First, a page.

Russia condemns US strike, Turkey calls for no-fly Zone

Moscow slammed the US strike on a Syrian airbase Friday as “aggression against a sovereign state”, and suspended a bilateral agreement to help avoid clashes in the skies over the war-torn country.

“President Putin considers American strikes on Syria aggression against a sovereign state in violation of international norms, and under an invented pretext,” said the statement by the Kremlin press service posted on the official website.

US President Donald Trump ordered a military strike on a Syrian air base at 0040GMT, in retaliation for what he said was a “very barbaric attack” Tuesday that is suspected to have contained a nerve agent.

Moscow has been flying a bombing campaign in support of Syrian President Bashar al-Assad’s forces since September 2015 and on Wednesday said it would continue to back the regime.

The Russian foreign ministry announced the suspension of a memorandum signed with the US in October 2015 which set up a hotline to avoid clashes between their air forces in Syrian airspace as they carried out separate bombing campaigns.

“We call upon the UN Security Council to hold an extraordinary meeting to discuss the situation,” the ministry said in a statement, calling the strike “thoughtless.”

Russia had sought to deflect blame from Assad over the incident, claiming Syrian jets struck a rebel arms depot housing “toxic substances” and denying that the regime has access to any chemical weapons.

“The Syrian army does not have any chemical weapon stockpiles,” the Kremlin statement said, accusing Washington of trying to “divert attention of the international community from the many civilian casualties in Iraq.”

“The fact of destruction of all chemical weapon stockpiles of the Syrian armed forces was recorded and confirmed by the (Organisation for the Prohibition of Chemical Weapons).”

“This step by Washington inflicts considerable damage to US-Russia relations, which are already in a lamentable state,” the Kremlin said.

A White House official said 59 precision-guided Tomahawk missiles hit the Shayrat airfield, from where the US believes the attack was launched.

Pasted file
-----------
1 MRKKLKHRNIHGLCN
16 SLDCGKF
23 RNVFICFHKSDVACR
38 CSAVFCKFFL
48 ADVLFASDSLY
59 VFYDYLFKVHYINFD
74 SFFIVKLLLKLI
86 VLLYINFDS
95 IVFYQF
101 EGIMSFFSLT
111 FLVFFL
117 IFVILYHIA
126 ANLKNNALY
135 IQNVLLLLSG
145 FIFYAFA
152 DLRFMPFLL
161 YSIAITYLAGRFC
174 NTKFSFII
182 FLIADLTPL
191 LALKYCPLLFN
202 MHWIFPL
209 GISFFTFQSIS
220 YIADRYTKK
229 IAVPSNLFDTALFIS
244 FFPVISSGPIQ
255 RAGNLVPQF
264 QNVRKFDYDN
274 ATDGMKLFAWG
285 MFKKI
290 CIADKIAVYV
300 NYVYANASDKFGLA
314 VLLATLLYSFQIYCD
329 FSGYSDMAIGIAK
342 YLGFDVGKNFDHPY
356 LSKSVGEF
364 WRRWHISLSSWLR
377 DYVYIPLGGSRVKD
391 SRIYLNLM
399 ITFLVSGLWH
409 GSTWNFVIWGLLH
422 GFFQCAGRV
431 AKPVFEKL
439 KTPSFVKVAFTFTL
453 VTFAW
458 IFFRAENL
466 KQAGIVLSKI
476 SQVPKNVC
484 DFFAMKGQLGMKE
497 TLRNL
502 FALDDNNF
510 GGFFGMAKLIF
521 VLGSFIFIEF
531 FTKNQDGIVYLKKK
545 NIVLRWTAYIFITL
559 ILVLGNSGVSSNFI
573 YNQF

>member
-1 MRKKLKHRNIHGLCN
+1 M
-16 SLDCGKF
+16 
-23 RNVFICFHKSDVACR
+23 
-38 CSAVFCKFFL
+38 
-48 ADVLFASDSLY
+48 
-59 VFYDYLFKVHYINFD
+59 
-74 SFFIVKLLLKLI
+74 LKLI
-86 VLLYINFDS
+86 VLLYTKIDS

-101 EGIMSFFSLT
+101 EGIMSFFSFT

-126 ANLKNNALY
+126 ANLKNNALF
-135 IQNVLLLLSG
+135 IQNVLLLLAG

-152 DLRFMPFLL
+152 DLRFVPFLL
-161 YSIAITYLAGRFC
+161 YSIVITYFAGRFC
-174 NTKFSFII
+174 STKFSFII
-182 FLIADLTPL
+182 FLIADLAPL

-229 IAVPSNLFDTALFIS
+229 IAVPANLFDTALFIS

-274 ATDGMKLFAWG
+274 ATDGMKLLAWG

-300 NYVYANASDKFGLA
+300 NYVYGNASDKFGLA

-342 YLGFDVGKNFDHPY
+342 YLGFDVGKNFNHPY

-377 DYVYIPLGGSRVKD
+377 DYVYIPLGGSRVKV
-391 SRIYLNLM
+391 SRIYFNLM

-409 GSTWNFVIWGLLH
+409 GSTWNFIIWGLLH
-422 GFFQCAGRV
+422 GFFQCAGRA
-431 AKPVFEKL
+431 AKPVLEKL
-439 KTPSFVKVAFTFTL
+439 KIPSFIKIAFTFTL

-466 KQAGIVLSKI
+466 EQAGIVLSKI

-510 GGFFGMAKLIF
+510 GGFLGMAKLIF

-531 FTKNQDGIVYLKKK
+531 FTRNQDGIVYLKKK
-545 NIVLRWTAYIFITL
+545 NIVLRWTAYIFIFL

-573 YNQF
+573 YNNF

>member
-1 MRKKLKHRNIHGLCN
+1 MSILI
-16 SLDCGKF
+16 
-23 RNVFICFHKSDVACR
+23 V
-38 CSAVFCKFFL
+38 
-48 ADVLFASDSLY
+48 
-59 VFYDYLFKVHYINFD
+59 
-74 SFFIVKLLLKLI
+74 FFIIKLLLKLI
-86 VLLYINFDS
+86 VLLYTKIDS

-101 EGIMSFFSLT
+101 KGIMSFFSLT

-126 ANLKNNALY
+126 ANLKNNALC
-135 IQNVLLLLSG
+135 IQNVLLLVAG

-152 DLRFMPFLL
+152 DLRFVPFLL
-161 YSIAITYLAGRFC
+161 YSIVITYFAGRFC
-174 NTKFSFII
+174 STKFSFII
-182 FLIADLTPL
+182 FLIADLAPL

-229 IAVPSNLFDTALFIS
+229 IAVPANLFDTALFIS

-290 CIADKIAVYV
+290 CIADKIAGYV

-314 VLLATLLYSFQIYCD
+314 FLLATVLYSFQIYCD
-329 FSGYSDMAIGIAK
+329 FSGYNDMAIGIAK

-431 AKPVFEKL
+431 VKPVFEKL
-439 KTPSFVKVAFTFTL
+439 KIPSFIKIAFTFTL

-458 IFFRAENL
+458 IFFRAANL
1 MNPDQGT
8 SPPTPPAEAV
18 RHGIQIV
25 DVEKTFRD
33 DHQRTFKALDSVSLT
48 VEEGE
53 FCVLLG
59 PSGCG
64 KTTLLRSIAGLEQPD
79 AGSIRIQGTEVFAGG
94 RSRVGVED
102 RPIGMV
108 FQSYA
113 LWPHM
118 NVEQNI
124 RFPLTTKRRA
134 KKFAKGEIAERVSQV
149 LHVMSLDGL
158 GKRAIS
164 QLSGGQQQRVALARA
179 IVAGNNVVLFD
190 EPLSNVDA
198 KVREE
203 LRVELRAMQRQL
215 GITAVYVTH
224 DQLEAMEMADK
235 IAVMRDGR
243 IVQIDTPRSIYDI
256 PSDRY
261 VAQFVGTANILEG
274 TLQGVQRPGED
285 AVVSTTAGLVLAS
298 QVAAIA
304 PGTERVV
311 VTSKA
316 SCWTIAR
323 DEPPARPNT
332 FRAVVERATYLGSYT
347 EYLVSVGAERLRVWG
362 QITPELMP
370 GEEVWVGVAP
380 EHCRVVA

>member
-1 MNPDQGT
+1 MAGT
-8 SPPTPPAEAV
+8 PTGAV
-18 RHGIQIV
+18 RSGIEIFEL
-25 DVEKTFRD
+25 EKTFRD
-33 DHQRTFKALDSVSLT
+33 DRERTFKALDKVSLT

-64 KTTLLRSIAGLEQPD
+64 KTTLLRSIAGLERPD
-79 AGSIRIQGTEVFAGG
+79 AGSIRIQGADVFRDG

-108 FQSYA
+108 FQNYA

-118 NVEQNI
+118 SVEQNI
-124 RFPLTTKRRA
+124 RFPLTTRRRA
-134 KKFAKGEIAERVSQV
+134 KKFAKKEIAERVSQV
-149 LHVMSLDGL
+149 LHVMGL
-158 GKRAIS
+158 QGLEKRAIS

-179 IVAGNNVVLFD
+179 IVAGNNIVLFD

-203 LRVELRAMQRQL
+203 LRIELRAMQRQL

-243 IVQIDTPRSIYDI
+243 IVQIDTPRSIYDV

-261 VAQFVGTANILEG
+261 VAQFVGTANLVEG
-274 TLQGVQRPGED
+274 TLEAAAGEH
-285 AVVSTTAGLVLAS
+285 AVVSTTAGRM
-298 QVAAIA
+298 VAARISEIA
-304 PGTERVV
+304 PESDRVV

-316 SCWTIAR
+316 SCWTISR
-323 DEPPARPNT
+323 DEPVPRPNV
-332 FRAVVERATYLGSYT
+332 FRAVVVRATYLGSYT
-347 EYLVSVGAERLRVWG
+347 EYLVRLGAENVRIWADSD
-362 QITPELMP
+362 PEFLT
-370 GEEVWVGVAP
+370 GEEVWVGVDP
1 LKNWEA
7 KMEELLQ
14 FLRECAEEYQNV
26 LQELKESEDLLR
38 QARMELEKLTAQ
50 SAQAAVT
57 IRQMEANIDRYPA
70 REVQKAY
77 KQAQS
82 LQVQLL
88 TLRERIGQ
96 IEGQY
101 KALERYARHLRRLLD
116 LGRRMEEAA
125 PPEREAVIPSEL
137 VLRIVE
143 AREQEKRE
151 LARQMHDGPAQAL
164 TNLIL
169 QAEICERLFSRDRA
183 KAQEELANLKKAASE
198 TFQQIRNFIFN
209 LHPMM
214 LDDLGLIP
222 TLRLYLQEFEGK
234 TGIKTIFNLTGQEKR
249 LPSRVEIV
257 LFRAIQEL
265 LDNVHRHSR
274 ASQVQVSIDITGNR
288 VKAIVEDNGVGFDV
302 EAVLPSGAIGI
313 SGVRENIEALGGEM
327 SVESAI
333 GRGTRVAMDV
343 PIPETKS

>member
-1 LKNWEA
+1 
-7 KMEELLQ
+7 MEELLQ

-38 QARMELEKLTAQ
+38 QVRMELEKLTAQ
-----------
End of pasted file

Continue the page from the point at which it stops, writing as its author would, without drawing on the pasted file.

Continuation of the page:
The Syrian army said that six people were killed and serious damage caused by the strike.

Turkey on Friday welcomed a US missile strike on a Syrian regime airbase in retaliation for a suspected chemical attack, calling for a no-fly zone in the country to prevent further bloodshed.

Turkish President Recep Tayyip Erdogan’s spokesman Ibrahim Kalin said the strike against the Sharyat airbase in Homs, northern Syria, was “a positive response” to the “war crimes” of the regime of President Bashar al-Assad.

“In order to prevent similar massacres from happening again, it is necessary to enforce a no-fly zone and create safe zones in Syria without further delay,” he added in a statement.

He said the destruction of Sharyat airbase marked “an important step to ensure that chemical and conventional attacks against the civilian population do not go unpunished.”

US President Donald Trump ordered the military strike on the base in retaliation for what he said was a “very barbaric attack” when dozens were killed early on Tuesday in Khan Sheikhun in Idlib, northwestern Syria.

The Turkish health ministry on Thursday said initial analysis suggested victims were exposed to the deadly nerve agent sarin.

Kalin said the incident in Idlib demonstrated the regime’s “complete disregard” for a political transition and efforts to enforce a ceasefire agreed late last year and sponsored by Russia, Turkey and Iran.

In this image released by the US Navy, the guided-missile destroyer USS Porter conducts strike operations while in the Mediterranean Sea, April 7, 2017.
Earlier, the Turkish Deputy Prime Minister Numan Kurtulmus said Turkey believed that “the Assad regime must be punished completely in the international arena” in comments quoted by state-run news agency Anadolu.

He described the strikes against the base as “significant” and “meaningful” after civilians had been targeted in the suspected chemical weapons attack.

“The Assad regime’s barbarism must be stopped at once,” Kurtulmus said, saying the peace process should hasten a “fair” and “lasting” peace for the people.

“I hope that this United States operation will contribute to securing peace.”

Turkey has repeatedly called for Assad to go while Russia and Iran remain the president’s most important allies in the more than six-year war.

In a statement, the Turkish foreign ministry said Ankara would give its “full support to steps taken to ensure that similar crimes do not go unpunished and (that there is) accountability”.

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